There are so many hikes in Canmore you can walk to. This may be my favourite destination to date. Am I allowed to be biased? I’m going to be biased. The Rocky mountains are stunning. Change my mind!
Hiking is probably the only form of exercise I actually enjoy. During the warmer months, there is nothing I enjoy more than walking in the fresh air to see a great view (except maybe drinking margaritas of course!)
Table of Contents
- Let’s Walk
- Policeman creek / Spring creek boardwalk
- Benchlands ridge
- Three Sisters Viewpoint
- Bow river Loop
- Bow River trail to Three Sisters viewpoint
- Larch Island
- Quarry Lake Loop
- Rundle Forebay Reservoir
- Grassi Lakes – The two trails
- Upper Grassi Lakes
- Easy Grassi Lakes
- East End Of Rundle (also known as the EEOR trail)
- Kananaskis Conservation Pass
- What to pack:
When travelling, the one thing I often find frustrating is being in a location where you MUST have a car to reach interesting places. In a major city like London, Paris or New York you can easily use their public transportation system. Which is never too expensive.
But not every location has that option.
When you visit the rocky mountains, there are only a few buses available to the public and even then, a lot of them don’t go in the direction of good hikes on the rural roads! This means unless you can afford an expensive rental car, you really need to focus on places you can access by other means – walking.
This way, I can still do a lot of the hikes and visit landmarks I want to see, but also make it more realistic if a car rental is out of the question.
I don’t know if you’ve noticed, but car rentals can be:
- Expensive if booking last minute
- Expensive if renting one alone
This isn’t always a feasible option due to the cost if travelling on a budget, but also if like me, you are scared to drive on the other side of the road!
I’m sure I’ll get there eventually!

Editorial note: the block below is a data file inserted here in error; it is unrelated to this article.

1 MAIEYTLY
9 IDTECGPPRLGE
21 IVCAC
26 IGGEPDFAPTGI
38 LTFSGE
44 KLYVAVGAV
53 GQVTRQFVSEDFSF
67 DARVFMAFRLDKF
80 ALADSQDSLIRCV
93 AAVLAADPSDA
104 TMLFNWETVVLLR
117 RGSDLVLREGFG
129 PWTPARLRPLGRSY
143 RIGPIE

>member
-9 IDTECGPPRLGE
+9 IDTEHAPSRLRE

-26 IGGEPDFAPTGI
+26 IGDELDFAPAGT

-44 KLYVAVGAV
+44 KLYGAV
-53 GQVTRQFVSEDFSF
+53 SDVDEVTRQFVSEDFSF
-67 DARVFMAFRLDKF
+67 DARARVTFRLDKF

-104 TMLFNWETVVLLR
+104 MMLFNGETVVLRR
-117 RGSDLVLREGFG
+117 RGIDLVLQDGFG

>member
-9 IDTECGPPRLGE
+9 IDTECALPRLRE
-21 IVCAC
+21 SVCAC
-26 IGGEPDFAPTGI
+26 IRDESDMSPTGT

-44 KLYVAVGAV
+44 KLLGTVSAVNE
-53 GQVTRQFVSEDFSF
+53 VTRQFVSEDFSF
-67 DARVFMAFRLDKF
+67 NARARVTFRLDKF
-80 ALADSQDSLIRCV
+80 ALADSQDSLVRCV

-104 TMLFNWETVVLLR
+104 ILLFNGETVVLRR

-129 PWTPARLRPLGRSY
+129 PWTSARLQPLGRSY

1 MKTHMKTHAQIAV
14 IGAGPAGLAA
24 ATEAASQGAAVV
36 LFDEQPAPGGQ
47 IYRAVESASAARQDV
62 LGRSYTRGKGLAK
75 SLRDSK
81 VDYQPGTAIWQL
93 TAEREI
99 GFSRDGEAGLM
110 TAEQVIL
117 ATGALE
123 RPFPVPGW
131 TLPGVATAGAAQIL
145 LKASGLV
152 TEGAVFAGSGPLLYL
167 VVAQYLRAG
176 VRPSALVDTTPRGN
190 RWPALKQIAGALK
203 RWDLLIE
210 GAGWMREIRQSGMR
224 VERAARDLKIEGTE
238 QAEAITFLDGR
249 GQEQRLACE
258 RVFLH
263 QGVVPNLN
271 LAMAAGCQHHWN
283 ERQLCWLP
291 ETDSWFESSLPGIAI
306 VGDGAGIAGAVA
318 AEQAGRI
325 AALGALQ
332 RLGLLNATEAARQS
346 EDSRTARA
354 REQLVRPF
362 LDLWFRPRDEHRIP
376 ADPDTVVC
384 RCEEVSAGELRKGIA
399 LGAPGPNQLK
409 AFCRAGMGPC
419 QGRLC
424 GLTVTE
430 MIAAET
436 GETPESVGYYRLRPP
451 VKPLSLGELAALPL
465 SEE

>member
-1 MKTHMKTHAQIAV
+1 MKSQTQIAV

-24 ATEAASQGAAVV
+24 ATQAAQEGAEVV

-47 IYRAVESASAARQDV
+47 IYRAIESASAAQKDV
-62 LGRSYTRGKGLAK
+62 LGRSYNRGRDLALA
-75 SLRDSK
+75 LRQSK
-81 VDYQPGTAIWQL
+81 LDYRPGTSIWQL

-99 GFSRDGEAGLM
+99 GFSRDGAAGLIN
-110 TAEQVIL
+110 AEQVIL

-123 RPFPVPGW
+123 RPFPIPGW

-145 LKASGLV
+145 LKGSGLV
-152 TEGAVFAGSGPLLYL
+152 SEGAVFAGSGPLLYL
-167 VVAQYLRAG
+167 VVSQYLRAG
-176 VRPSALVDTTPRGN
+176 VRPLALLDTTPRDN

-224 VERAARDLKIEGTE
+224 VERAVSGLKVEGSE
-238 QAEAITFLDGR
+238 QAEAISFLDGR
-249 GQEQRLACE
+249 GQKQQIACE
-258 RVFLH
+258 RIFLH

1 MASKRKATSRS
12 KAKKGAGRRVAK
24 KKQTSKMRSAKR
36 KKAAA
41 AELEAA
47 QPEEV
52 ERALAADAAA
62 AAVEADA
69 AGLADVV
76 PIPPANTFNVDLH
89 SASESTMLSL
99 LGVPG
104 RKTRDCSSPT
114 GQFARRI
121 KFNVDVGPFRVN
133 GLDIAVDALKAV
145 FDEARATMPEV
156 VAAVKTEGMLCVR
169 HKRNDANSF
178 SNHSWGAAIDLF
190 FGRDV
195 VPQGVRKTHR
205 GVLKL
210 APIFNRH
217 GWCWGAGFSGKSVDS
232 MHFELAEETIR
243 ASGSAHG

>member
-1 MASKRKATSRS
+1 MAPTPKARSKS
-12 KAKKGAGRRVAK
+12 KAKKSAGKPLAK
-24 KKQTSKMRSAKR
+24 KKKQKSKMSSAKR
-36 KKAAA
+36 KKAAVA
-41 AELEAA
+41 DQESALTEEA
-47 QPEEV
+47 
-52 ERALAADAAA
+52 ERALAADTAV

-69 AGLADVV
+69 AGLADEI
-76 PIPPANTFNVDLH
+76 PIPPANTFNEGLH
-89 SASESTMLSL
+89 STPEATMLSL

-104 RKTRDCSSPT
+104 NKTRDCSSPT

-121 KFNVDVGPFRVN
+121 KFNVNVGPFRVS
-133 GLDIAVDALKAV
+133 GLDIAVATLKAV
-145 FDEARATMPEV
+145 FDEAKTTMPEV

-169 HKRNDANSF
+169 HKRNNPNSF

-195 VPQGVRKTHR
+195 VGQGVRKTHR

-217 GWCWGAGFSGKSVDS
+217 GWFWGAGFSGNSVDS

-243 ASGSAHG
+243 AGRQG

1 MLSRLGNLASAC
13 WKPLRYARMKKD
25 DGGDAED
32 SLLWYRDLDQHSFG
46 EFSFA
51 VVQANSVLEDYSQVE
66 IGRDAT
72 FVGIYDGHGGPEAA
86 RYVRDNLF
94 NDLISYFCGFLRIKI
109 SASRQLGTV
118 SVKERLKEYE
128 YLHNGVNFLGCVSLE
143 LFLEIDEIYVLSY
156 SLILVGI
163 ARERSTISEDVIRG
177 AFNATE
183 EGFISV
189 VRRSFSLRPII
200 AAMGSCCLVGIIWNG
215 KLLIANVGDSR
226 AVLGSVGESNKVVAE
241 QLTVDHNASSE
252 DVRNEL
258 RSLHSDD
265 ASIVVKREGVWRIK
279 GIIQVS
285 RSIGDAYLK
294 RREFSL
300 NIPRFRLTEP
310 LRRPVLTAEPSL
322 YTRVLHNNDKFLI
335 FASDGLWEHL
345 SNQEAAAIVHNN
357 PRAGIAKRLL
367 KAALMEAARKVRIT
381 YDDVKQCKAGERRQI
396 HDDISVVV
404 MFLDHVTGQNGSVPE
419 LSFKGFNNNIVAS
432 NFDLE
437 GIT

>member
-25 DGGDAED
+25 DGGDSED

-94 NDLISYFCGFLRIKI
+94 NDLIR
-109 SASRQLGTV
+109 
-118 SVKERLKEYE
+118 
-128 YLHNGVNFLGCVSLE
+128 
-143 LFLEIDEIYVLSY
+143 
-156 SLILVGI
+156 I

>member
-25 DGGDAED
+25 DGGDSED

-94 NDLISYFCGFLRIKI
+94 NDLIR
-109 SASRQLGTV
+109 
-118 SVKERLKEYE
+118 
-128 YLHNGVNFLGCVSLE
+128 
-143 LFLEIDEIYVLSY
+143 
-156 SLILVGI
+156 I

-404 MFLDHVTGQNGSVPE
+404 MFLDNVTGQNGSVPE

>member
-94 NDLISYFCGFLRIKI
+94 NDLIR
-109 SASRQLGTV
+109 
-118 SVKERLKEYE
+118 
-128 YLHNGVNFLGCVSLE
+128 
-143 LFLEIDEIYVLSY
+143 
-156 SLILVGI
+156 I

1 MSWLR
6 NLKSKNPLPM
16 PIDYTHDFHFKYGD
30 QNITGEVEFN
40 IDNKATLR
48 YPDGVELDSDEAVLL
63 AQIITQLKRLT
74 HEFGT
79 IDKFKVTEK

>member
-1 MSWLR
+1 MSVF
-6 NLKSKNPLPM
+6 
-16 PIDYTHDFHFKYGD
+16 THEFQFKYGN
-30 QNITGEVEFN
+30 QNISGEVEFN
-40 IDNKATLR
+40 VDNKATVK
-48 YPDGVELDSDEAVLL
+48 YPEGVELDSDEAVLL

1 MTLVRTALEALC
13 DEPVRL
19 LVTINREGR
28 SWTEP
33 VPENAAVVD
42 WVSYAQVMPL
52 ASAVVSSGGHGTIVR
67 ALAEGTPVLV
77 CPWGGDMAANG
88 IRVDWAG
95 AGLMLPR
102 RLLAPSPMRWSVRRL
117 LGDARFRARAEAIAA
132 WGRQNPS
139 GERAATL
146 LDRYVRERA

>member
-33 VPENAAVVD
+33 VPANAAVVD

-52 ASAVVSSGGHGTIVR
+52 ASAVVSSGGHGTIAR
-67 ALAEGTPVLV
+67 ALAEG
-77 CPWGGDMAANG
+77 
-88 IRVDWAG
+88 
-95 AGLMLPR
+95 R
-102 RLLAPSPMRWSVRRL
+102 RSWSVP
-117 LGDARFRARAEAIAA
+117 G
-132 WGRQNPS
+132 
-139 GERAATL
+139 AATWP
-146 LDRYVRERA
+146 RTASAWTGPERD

Some of the links in this post are affiliate links. This means if you purchase anything through my links I will make a small commission for no extra charge to you.
If you are going to start hiking, your best bet is to download and use the AllTrails app. It’s a great app with popular trails around the world which allows hikers to update and map their own route. This is great for staying on track during badly signposted walks, and often they are updated when access is compromised or blocked – which could save you a wasted journey.
So, if you are unable to get a car rental and don’t want to break the bank getting taxis everywhere for big bucks, then read on to see my top hikes in Canmore you can walk to – all within a reasonable amount of time from the central shops!
This was one way I saved a lot of money and stuck within my budget. Walking is good for you too!
Policeman creek / Spring creek boardwalk
The easiest walk to get to, and one of the shortest too! This is one of the adorable shorts hikes right in the middle of Canmore town near the tourist shopping area – Main Street.
This trail starts next to the Springcreek boardwalk sign opposite the famous “giant head” sculpture. You take the boardwalk across a flat, wet marsh land and it weaves you through some trees and tall bushes.
What’s great about this hike is how picturesque it is – regardless which direction you take it! You can see the mountain landscape from almost any direction during this short trail which gives you a great photo op when you see the contrast between the yellow plants.
Although it is in the town centre, it was never busy the 3 times I walked the route so it never feels too crowded.
Distance from downtown: 10 minutes to trailhead
Length of trail: 4.2km which takes about 40 minutes
Elevation: 81m so not very much at all
Photography Tip: My favourite viewpoint is when you reach the 1st set of wooden railings. This is best seen when travelling from the policeman creek bridge TO the canmore main street (rather than the other way around as described above).
This trail can be reached in just 14 minutes from downtown. You need to cross the highway via an overpass, but don’t worry there are appropriate pavements the entire way to keep you safe. The trail takes you uphill past some local homes and through some forests.